Figure 1.

The role of dysfunctional adipose tissue in obesity. Dysfunctional adipose tissue is a critical source of molecules that mediate inflammation, cancer, insulin resistance and angiogenesis. PAI-1 (plasminogen activator inhibitor-1); FFAs (free fatty acids); IGF-1 (insulin-like growth factor 1); VEGF (vascular endothelial growth factor); IL-6 (interleukin 6); TNF-α (tumor necrosis factor alpha); TLR4 (toll-like receptor 4).

With regard to pancreatic cancer, there is increasing evidence of a specific dose-dependent linkage between HFCS intake and its occurrence and this risk is independent of obesity or BMI [15]. Furthermore, fructose directly stimulates increased nucleic acid synthesis through the pentose phosphate pathway (catalyzed by transketolase) which is necessary for proliferation of malignant cells and consumption of HFCS is now linked both to oncogenesis as well as tumor spread and metastasis [15].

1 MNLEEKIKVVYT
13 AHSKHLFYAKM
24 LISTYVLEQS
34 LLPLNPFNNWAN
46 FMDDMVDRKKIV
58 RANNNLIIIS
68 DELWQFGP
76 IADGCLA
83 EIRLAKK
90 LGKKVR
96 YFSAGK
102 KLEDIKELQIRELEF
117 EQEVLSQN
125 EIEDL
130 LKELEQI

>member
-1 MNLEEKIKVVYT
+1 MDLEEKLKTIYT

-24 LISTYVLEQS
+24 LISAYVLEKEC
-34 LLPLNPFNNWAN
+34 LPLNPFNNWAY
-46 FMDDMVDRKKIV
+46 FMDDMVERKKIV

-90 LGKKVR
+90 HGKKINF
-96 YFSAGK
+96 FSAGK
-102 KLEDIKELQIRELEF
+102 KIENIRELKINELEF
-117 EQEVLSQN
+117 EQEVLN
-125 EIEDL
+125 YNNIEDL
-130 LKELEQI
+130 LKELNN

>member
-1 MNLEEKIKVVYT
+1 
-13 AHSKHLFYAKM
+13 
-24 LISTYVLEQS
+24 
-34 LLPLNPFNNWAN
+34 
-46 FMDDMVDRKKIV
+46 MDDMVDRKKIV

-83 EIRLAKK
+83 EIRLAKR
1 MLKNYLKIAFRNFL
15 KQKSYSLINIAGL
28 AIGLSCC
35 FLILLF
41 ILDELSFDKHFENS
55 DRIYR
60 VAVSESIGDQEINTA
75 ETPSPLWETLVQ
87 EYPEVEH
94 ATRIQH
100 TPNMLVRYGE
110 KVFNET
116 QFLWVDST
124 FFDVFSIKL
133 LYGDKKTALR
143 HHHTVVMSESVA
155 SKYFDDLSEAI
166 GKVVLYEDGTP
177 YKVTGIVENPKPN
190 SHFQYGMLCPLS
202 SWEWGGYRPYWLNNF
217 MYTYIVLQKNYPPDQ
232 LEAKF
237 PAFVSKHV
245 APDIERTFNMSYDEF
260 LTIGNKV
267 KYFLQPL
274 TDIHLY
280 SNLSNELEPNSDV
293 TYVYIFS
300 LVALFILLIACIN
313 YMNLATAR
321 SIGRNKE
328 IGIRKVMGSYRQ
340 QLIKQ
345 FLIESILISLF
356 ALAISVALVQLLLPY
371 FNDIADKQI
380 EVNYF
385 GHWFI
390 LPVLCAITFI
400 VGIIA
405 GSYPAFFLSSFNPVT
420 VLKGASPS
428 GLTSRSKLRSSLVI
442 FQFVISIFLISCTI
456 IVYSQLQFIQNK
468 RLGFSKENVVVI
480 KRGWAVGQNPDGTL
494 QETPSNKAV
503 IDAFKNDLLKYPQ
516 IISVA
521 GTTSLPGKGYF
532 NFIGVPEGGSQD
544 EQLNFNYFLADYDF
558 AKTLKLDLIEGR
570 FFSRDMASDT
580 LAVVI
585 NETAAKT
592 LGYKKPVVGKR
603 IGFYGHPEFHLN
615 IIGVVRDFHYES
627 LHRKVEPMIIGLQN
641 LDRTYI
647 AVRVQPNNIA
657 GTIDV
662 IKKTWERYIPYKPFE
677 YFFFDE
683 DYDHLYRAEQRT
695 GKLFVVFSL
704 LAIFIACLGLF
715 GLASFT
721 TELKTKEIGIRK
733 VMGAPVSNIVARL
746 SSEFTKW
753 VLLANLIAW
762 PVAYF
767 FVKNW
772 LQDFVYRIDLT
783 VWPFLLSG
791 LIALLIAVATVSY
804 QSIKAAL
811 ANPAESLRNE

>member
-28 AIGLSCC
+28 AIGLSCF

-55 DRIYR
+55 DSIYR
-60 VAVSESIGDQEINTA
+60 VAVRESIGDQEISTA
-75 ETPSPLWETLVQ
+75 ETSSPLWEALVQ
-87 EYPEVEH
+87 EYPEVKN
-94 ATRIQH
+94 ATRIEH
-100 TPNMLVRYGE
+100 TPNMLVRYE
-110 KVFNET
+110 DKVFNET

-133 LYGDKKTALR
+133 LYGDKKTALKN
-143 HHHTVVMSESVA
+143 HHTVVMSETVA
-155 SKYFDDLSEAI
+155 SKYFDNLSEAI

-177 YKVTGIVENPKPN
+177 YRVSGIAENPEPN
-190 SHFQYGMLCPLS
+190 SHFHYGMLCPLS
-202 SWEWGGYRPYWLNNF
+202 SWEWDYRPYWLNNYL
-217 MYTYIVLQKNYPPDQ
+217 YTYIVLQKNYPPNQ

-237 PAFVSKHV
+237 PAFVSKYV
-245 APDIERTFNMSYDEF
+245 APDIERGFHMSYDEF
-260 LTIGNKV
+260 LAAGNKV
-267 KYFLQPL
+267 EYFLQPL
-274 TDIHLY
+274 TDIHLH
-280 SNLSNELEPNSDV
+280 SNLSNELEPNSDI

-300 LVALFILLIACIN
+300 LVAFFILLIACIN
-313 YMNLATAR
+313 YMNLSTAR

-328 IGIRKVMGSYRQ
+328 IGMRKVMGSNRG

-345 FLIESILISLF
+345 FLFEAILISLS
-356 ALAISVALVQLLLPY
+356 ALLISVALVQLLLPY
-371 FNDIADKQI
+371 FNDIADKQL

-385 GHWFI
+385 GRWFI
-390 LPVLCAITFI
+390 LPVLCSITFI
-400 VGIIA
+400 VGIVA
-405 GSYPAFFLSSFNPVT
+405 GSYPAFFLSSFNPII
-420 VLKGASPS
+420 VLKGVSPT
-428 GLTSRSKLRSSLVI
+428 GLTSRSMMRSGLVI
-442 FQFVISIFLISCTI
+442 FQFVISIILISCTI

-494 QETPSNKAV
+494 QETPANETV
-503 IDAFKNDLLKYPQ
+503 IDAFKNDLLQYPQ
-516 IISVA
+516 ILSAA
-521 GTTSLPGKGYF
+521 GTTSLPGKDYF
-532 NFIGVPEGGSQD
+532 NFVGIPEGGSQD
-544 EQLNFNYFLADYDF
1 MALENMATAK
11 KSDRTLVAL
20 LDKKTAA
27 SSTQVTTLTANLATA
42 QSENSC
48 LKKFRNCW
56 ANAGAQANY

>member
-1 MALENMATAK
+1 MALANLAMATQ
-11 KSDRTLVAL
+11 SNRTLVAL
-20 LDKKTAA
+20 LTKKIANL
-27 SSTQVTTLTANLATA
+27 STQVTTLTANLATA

1. Carcinogens in Foods:

High intake of processed meats containing heterocyclic amines and benzo (a) pyrines or have been prepared at high temperatures (fried or grilled) have been linked to pancreatic cancer [42] as have other foods containing aflatoxins [43] and other mutagens, however their link to pancreatic cancer are fairly weak at this time.

5.2. Molecular pathways triggered by dietary constituents

  1. Adipocyte-Derived Inflammatory Proteins: